The Bank of England Inflation Report, along with other analysts, attributes the weak productivity performance in part to growth in relatively low skilled employment. Worryingly this may be a half-truth. There has been considerable growth in relatively skilled employment, and labour composition – roughly speaking the quality of the labour force reflecting its education and skills – has made a positive contribution to productivity in this period. So productivity performance would have been even worse without this improvement in the quality of the workforce.
There do appear to be some policies governments can undertake to support productivity growth; recent IMF research points to the key roles of competition, application of skilled labour and investment in information and communications technology and higher investment in innovation (research and develoment). Although the UK may be doing quite well on aspects of this, its investment in research and development remains low. Interestingly the IMF study finds no significant evidence linking labour market flexibility with productivity growth, although the Conservatives continue to emphasise the benefits of policies supporting this.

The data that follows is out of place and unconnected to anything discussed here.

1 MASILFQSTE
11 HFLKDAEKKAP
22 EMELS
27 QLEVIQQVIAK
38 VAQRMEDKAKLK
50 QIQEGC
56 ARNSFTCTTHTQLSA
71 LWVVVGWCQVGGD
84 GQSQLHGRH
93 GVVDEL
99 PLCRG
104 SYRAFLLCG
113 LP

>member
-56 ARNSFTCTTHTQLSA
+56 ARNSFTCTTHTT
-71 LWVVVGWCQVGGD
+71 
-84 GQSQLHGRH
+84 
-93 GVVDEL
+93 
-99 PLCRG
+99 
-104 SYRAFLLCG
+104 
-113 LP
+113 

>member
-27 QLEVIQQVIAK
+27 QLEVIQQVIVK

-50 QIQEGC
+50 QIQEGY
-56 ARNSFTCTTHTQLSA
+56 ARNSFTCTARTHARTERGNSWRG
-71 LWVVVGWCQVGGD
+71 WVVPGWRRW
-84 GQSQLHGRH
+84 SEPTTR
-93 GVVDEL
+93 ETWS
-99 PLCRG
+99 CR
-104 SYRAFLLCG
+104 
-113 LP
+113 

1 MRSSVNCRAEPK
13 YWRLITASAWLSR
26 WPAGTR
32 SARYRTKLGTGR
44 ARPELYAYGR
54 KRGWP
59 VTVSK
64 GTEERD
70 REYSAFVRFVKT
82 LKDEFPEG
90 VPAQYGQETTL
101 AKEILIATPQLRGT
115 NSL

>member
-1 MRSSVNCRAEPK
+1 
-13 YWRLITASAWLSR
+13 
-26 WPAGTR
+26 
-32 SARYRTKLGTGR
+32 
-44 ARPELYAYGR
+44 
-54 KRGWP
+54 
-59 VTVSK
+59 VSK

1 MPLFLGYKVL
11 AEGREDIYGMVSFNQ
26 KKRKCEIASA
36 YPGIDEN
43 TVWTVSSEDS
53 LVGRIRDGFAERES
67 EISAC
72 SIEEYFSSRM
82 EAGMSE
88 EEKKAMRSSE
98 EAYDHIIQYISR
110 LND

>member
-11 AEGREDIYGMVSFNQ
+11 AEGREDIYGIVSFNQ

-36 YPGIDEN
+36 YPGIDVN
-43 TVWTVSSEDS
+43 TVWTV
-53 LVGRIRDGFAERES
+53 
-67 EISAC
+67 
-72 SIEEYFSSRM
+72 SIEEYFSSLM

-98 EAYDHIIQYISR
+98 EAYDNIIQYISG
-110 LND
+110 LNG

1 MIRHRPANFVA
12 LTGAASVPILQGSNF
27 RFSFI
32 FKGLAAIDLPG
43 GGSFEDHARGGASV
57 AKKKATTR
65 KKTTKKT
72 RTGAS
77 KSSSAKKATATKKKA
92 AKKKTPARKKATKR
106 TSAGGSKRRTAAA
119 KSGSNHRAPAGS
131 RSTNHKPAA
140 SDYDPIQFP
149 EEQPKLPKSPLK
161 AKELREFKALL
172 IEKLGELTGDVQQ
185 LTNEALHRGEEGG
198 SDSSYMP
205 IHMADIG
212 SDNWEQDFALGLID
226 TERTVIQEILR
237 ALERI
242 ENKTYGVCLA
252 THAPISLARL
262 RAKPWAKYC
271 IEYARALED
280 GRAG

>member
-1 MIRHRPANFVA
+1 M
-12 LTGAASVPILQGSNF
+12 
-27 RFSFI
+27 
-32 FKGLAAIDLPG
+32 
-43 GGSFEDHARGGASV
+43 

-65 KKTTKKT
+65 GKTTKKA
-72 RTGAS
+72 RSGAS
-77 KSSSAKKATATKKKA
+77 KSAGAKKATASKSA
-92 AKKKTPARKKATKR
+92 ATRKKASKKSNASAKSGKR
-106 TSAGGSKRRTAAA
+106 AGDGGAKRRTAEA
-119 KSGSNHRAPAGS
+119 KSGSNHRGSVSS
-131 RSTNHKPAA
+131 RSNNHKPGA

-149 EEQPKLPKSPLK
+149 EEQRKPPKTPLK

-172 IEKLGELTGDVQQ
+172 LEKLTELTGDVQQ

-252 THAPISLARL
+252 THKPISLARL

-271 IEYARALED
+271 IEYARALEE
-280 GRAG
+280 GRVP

The major up-side of sluggish productivity has been that employment has remained high and unemployment has continued to fall (although with considerable variation between regions and groups of the workforce). Low wages have helped to sustain this employment, as the graph below shows.
Nevertheless, rising real wages would be expected to underpin any recovery. They are central to rising living standards and, from this, sustaining private consumption without household debt levels rising further. Through rising income tax receipts they are also required to reduce the budget deficit.
The recovery since the financial crisis has owed much to expansionary monetary policy as the Bank of England has maintained record low interest rates. It has, though, signalled that interest rates are likely to rise over 2015. Several developments point to this: the Bank of England sees remaining slack in the economy being eliminated with continued growth.
Also inflation remains in the highly unusual position of being below the Bank’s mandated target range, partly from slow wage growth, but it is expected to pick up. Plus, bond markets across the world have recently seen rises in longer term interest rates. This creates potential risks for the household sector – household debt has been rising and the OBR expects to see households experience rising debt levels relative to their income.